As a trial lawyer, I have always argued my case from one side or the other. There is always a winner and a loser in litigation. While winning is rewarding, the process is adversarial and can be draining. Mediation is an alternative to litigation and is a means of resolving disputes between parties with the assistance of a neutral third party. A mediator makes no findings of fact and does not give his or her opinion as to how to resolve the issues. The mediator’s role is simply to facilitate a settlement between the parties by engaging them in conversation and helping them to understand the others position and needs. A successful mediation is one in which the parties agree on the best way to resolve their dispute and everyone walks away content. After 20 years of litigating cases, I was intrigued by the prospect of a less adversarial forum.
What happens to an innocent injured employee when an employer commits fraud in the application process for a workers’ compensation policy? In American Millennium v. Berganza, 386 N.J. Super 484 (App. Div. 2006) the Appellate court examined the case where a drywall subcontractor, Berganza, obtained workers’ compensation coverage through an insurance broker that was placed with American Millennium Insurance Company on January 18, 2003 with an effective date of January 19th.
Cases where employees are injured between parking their cars and entering their employer’s place of business are numerous. “Going and Coming” cases have been decided over the years with courts making decisions that sometimes leave attorneys scratching their heads over the decisions in this area of workers’ compensation law. The newest case decided by the Appellate Division, Cheryl Hersh v. County of Morris also muddies the waters.
On May 2, 2014 I attended the New Jersey Association for Justice Workers’ Compensation seminar in Atlantic City. The seminar speakers presented various topics, including one very interesting presentation by Dr. Mark Testauiti of Coastal Spine in Mt. Laurel, New Jersey. Dr. Testauiti is a board-certified neurosurgeon who specializes exclusively in spinal care. Dr. Testauiti spoke about “Minimally Invasive Spine Surgery.” According to the doctor’s presentation and Costal Spine’s web site, this procedure means a smaller incision and a smaller scar during spinal surgery, and may lead to less blood loss and a shorter hospital stay. These factors may make spinal surgery more palatable to injured workers when one considers the fact that traditional open surgery results in larger cuts in surrounding muscle tissue to get to the damaged part of the spine.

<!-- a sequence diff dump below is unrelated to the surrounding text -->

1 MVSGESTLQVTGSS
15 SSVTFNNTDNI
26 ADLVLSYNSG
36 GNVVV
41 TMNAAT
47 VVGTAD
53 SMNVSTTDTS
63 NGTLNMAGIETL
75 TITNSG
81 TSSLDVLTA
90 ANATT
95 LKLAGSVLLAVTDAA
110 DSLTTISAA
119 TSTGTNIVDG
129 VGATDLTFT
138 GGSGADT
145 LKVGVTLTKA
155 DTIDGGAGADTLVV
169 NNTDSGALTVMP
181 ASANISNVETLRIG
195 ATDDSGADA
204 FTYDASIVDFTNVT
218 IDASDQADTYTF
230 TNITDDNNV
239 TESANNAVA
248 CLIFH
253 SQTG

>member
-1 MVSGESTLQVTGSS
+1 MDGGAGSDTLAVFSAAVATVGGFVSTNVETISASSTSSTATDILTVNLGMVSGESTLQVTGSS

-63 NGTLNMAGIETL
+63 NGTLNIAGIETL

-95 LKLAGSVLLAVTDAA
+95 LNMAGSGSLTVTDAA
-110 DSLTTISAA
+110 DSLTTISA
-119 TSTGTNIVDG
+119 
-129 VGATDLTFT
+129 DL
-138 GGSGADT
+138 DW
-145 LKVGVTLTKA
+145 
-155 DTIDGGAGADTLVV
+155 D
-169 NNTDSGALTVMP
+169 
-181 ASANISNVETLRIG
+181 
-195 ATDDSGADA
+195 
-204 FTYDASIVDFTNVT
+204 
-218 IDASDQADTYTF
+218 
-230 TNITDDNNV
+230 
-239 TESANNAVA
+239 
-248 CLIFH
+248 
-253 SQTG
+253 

One of the main reasons you work is to pay your monthly bills and hopefully one day retire with some financial security. An injury can derail these plans quickly and leave you with the type of uncertainty you worked so hard to avoid. If you can never go back to work again as a result of a work injury, it’s important to what benefits are available.
New Jersey workers’ compensation is a three prong system that entitles injured workers to 1. payment of their reasonable, necessary and related medical bills, 2. temporary disability benefits as a wage replacement while they are out of work recovering from the injury, and 3. total disability or a monetary award for ways in which the injury has a permanent impact on the workers’ life.